Eight Palestinian and two Iraqis are just some of the dozens of Arab women among counterparts from 153 countries nominated for this year's prize.

The list includes women from war-ravaged countries, including 11 from Afghanistan and 16 from Sudan.

India led the list with 91 nominations and China, including Hong Kong, had 90. 

"The prize will give prominence to the winners and it will draw attention to peace activities and women issues," Swiss ambassador to Jordan Paul Widmer said on Thursday.

He said none of the women nominees will claim the prize for themselves. If won, the prize will be used to "set up a fund in the name of women around the world".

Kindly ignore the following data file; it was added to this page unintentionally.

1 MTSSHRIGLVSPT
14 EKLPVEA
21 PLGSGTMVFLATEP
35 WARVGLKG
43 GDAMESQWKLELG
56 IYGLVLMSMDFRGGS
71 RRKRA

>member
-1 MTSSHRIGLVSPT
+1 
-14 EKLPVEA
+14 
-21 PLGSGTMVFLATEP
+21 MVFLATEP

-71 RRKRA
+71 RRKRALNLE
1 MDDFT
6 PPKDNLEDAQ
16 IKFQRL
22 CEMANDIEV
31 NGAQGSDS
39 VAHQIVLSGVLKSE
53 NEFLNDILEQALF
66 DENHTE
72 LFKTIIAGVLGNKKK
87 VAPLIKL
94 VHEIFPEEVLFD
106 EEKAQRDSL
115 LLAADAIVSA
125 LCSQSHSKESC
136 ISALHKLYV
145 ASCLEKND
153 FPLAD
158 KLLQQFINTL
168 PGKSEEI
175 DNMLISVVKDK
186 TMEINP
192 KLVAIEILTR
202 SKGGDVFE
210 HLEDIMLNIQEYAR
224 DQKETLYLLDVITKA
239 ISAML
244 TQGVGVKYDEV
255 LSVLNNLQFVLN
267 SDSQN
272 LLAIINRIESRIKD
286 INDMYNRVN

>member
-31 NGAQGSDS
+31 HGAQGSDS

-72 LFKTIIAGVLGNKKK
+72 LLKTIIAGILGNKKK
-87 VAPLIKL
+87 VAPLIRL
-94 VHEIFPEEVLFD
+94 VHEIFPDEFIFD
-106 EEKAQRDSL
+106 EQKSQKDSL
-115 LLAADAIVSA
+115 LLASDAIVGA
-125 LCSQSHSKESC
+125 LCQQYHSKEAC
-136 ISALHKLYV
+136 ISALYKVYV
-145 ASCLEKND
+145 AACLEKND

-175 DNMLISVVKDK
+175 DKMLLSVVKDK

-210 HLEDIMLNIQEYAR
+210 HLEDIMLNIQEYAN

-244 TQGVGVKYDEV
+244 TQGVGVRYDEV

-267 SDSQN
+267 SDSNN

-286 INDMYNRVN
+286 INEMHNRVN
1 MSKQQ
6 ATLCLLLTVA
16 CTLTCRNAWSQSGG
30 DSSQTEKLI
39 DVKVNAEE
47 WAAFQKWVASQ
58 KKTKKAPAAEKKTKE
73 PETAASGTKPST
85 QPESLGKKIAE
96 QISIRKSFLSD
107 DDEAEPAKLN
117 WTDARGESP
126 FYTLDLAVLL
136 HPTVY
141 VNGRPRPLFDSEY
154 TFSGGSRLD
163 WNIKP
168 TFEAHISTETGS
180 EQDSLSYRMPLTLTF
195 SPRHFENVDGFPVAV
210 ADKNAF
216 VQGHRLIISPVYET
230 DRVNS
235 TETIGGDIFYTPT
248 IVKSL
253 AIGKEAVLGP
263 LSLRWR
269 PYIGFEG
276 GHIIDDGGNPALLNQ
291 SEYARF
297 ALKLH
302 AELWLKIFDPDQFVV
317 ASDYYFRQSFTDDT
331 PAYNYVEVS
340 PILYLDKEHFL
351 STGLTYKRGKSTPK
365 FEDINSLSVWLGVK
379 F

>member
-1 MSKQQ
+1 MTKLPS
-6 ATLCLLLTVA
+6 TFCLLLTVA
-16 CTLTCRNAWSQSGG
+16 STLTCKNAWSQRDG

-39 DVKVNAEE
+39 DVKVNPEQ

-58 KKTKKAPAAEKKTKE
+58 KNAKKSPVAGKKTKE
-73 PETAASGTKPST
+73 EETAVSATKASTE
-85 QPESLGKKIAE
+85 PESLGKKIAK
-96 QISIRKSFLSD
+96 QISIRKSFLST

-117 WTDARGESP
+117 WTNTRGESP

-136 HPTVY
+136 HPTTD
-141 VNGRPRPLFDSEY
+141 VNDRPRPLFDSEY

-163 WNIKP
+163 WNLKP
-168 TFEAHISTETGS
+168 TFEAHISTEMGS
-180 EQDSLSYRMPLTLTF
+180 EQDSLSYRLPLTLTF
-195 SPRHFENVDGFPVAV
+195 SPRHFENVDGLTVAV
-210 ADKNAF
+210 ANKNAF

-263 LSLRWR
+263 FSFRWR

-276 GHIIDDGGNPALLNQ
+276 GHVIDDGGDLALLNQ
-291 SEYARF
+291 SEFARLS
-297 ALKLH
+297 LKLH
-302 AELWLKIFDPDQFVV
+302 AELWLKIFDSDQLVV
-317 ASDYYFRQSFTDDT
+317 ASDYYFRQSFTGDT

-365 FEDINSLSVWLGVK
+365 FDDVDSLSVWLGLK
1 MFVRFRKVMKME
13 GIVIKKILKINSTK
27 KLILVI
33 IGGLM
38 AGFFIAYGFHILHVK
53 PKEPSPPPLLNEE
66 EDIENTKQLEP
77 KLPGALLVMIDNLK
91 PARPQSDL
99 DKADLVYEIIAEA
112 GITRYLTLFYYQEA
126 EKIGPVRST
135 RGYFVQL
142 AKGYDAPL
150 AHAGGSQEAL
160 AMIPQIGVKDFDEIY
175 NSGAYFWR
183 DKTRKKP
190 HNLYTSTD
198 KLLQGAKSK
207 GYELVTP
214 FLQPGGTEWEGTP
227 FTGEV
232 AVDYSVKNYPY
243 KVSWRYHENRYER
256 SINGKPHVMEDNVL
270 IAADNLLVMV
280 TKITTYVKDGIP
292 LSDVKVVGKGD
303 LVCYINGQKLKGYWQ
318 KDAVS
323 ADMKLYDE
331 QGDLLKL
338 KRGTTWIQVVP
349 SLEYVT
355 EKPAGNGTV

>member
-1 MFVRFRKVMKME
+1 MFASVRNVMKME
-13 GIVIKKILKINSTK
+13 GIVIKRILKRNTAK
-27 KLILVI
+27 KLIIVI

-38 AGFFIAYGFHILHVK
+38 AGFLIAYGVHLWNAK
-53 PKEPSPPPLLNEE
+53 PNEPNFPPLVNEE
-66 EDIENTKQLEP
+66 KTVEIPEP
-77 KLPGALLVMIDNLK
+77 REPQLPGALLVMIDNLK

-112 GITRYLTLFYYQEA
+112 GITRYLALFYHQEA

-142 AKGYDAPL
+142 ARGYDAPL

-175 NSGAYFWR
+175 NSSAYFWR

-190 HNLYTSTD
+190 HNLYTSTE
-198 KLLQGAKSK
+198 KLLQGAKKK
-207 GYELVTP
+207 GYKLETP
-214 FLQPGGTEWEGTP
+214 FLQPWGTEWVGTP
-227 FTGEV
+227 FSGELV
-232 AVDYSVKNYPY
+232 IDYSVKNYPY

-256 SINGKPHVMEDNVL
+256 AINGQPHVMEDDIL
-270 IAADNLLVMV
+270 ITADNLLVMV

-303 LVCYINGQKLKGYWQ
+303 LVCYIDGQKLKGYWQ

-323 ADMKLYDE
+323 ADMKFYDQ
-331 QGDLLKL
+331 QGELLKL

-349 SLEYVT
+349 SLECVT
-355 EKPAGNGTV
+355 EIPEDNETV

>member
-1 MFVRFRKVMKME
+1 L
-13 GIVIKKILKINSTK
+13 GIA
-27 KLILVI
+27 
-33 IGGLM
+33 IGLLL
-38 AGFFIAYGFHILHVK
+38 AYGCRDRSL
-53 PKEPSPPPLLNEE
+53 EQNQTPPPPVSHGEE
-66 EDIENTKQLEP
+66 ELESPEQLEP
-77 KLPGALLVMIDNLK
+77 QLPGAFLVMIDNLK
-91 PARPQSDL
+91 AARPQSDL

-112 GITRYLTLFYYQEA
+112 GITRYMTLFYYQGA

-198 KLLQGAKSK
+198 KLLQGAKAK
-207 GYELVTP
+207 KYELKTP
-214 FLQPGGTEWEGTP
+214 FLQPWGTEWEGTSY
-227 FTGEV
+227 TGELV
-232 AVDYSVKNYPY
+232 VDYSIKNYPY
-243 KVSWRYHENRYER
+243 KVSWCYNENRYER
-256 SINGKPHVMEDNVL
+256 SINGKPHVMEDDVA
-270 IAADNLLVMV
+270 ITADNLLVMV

The initiative, dubbed "1000 Women for Nobel Peace Prize 2005", is the brainchild of Swiss parliament member Ruth-Gaby Vermot-Mangold, who proposed in 2003 that a Nobel Prize should be bestowed upon women with effective contributions to world peace, according to Widmer.

He added it took her two years to select the nominees.

Symbolic gesture

Swiss envoys worldwide announced the nominations simultaneously in different countries on Wednesday, Widmer said.

Ayda Abu-Rass, a regional coordinator for the project, said while the list names 999 women, the 1000th nominee will remain empty - a symbolic gesture to women with peace achievements, but who do not have a chance to be nominated.